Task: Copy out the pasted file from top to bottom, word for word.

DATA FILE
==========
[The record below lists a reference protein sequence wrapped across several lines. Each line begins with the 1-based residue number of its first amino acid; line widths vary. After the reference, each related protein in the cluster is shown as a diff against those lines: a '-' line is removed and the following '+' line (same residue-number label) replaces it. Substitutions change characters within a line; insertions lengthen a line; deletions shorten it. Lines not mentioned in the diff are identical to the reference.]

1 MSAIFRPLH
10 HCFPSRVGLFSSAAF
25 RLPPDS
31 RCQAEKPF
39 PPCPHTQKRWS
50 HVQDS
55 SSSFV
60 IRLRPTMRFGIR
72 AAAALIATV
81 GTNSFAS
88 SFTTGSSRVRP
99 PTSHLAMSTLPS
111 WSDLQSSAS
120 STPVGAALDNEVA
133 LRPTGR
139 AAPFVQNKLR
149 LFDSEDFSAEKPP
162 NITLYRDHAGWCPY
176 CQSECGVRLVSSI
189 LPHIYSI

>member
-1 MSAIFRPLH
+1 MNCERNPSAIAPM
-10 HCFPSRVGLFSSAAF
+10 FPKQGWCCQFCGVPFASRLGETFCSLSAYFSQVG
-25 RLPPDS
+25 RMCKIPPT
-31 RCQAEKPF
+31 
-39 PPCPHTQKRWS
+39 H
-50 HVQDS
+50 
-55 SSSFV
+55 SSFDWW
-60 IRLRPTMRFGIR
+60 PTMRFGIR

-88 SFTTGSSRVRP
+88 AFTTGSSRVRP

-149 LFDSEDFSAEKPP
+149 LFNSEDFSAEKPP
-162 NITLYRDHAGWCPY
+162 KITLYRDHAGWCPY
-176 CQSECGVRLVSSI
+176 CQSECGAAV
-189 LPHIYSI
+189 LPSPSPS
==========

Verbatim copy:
[The record below lists a reference protein sequence wrapped across several lines. Each line begins with the 1-based residue number of its first amino acid; line widths vary. After the reference, each related protein in the cluster is shown as a diff against those lines: a '-' line is removed and the following '+' line (same residue-number label) replaces it. Substitutions change characters within a line; insertions lengthen a line; deletions shorten it. Lines not mentioned in the diff are identical to the reference.]

1 MSAIFRPLH
10 HCFPSRVGLFSSAAF
25 RLPPDS
31 RCQAEKPF
39 PPCPHTQKRWS
50 HVQDS
55 SSSFV
60 IRLRPTMRFGIR
72 AAAALIATV
81 GTNSFAS
88 SFTTGSSRVRP
99 PTSHLAMSTLPS
111 WSDLQSSAS
120 STPVGAALDNEVA
133 LRPTGR
139 AAPFVQNKLR
149 LFDSEDFSAEKPP
162 NITLYRDHAGWCPY
176 CQSECGVRLVSSI
189 LPHIYSI

>member
-1 MSAIFRPLH
+1 MNCERNPSAIAPM
-10 HCFPSRVGLFSSAAF
+10 FPKQGWCCQFCGVPFASRLGETFCSLSAYFSQVG
-25 RLPPDS
+25 RMCKIPPT
-31 RCQAEKPF
+31 
-39 PPCPHTQKRWS
+39 H
-50 HVQDS
+50 
-55 SSSFV
+55 SSFDWW
-60 IRLRPTMRFGIR
+60 PTMRFGIR

-88 SFTTGSSRVRP
+88 AFTTGSSRVRP

-149 LFDSEDFSAEKPP
+149 LFNSEDFSAEKPP
-162 NITLYRDHAGWCPY
+162 KITLYRDHAGWCPY
-176 CQSECGVRLVSSI
+176 CQSECGAAV
-189 LPHIYSI
+189 LPSPSPS